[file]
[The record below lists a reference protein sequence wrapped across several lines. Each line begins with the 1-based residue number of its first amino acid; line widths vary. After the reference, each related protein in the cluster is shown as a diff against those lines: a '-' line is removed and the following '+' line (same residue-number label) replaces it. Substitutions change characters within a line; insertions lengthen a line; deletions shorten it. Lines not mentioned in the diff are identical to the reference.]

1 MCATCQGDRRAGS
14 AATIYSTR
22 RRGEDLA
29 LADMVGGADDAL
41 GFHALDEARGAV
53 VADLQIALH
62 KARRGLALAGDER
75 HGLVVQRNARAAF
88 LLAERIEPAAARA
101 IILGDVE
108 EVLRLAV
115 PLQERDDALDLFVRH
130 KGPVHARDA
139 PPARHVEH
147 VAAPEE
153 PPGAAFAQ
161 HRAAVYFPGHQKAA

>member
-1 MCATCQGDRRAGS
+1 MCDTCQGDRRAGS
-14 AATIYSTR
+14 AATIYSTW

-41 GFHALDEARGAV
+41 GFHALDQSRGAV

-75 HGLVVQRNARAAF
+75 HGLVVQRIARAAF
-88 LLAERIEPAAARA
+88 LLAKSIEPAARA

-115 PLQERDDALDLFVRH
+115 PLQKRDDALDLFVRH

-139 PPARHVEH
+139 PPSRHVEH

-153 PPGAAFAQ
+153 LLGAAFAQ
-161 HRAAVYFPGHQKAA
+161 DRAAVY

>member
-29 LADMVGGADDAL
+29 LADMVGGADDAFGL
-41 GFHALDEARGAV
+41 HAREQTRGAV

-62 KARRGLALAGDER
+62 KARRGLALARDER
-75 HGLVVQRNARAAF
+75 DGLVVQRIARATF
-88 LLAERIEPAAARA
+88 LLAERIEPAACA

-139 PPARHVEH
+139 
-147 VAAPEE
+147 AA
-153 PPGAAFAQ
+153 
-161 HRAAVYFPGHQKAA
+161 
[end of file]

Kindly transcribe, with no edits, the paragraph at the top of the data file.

[The record below lists a reference protein sequence wrapped across several lines. Each line begins with the 1-based residue number of its first amino acid; line widths vary. After the reference, each related protein in the cluster is shown as a diff against those lines: a '-' line is removed and the following '+' line (same residue-number label) replaces it. Substitutions change characters within a line; insertions lengthen a line; deletions shorten it. Lines not mentioned in the diff are identical to the reference.]